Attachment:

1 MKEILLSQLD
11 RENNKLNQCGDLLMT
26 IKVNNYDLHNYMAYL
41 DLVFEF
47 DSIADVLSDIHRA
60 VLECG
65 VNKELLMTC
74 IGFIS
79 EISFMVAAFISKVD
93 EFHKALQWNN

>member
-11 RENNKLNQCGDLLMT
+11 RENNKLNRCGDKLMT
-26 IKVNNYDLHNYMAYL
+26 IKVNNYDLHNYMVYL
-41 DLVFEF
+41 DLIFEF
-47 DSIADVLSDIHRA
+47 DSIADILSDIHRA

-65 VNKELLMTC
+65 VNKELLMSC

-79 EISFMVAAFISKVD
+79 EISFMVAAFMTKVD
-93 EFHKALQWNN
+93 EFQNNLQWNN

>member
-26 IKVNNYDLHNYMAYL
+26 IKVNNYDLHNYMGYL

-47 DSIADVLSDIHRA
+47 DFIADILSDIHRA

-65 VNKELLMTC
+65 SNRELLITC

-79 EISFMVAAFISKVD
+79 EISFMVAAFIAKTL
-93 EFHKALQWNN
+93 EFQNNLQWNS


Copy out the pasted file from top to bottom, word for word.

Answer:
1 MKEILLSQLD
11 RENNKLNQCGDLLMT
26 IKVNNYDLHNYMAYL
41 DLVFEF
47 DSIADVLSDIHRA
60 VLECG
65 VNKELLMTC
74 IGFIS
79 EISFMVAAFISKVD
93 EFHKALQWNN

>member
-11 RENNKLNQCGDLLMT
+11 RENNKLNRCGDKLMT
-26 IKVNNYDLHNYMAYL
+26 IKVNNYDLHNYMVYL
-41 DLVFEF
+41 DLIFEF
-47 DSIADVLSDIHRA
+47 DSIADILSDIHRA

-65 VNKELLMTC
+65 VNKELLMSC

-79 EISFMVAAFISKVD
+79 EISFMVAAFMTKVD
-93 EFHKALQWNN
+93 EFQNNLQWNN

>member
-26 IKVNNYDLHNYMAYL
+26 IKVNNYDLHNYMGYL

-47 DSIADVLSDIHRA
+47 DFIADILSDIHRA

-65 VNKELLMTC
+65 SNRELLITC

-79 EISFMVAAFISKVD
+79 EISFMVAAFIAKTL
-93 EFHKALQWNN
+93 EFQNNLQWNS